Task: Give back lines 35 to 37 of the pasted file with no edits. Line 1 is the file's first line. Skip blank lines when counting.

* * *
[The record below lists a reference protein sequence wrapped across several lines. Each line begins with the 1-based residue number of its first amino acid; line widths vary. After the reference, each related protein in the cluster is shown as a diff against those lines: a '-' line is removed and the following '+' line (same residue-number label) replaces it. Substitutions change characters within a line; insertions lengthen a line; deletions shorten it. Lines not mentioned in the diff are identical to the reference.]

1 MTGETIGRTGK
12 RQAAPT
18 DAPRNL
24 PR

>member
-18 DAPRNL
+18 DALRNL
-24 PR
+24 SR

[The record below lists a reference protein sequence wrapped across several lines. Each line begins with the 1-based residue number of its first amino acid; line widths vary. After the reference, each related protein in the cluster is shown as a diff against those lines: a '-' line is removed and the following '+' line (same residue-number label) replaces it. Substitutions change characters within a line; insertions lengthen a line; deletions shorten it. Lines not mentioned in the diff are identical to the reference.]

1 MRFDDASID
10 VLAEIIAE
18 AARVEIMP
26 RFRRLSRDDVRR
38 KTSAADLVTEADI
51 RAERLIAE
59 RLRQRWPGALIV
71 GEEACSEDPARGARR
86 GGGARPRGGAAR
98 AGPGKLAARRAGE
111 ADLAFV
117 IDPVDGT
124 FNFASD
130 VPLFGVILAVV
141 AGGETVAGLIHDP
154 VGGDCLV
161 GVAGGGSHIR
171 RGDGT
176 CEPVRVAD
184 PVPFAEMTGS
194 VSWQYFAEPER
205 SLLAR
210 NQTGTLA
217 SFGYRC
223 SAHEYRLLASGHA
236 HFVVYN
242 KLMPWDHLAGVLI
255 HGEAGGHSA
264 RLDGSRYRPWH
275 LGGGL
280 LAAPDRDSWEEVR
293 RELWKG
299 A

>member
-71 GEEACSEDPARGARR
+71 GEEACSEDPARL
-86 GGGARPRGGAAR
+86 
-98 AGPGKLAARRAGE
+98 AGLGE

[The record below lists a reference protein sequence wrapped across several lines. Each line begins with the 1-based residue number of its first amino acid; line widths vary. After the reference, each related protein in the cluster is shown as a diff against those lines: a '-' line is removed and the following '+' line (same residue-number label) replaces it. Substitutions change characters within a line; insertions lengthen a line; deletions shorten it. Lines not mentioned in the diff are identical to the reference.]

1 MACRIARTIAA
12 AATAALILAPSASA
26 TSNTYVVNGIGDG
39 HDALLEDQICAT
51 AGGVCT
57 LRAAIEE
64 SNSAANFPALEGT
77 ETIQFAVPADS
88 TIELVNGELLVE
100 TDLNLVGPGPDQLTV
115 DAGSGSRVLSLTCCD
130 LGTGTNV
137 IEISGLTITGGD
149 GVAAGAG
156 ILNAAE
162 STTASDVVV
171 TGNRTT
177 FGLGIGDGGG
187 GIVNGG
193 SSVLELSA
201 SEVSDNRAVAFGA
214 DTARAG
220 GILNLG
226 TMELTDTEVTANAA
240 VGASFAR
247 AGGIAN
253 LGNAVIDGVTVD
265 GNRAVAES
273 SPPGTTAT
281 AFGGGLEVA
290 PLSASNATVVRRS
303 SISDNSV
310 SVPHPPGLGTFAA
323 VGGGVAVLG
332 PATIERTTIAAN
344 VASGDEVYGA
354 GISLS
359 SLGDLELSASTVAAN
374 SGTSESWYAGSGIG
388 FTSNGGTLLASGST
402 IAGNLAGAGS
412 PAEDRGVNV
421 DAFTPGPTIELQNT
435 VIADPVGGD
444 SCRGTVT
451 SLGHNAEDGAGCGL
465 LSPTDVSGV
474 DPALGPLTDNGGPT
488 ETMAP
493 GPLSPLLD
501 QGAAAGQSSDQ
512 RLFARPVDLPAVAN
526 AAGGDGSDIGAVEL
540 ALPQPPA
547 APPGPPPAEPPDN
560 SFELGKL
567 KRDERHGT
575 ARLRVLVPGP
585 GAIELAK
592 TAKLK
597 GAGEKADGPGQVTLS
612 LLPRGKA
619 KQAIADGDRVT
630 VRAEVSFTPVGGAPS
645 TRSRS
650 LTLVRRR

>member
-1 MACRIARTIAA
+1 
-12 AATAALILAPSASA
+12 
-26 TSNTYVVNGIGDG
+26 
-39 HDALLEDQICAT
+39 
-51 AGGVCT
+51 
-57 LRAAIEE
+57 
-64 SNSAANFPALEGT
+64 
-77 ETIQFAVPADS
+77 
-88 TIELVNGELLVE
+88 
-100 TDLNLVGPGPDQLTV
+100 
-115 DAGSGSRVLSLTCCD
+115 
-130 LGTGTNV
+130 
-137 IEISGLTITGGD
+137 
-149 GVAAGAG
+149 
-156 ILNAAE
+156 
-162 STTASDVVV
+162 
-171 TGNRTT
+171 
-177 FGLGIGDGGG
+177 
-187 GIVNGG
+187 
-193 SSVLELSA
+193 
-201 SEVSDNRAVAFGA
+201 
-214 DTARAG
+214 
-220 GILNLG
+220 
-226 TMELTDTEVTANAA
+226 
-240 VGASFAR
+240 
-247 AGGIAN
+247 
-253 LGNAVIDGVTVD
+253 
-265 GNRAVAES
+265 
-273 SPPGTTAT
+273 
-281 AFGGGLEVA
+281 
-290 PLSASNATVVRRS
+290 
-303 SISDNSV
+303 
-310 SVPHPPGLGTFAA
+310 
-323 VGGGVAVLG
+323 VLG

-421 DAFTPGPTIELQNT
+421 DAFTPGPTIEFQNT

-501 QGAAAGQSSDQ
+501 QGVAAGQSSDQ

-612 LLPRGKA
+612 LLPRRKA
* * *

217 SFGYRC
223 SAHEYRLLASGHA
236 HFVVYN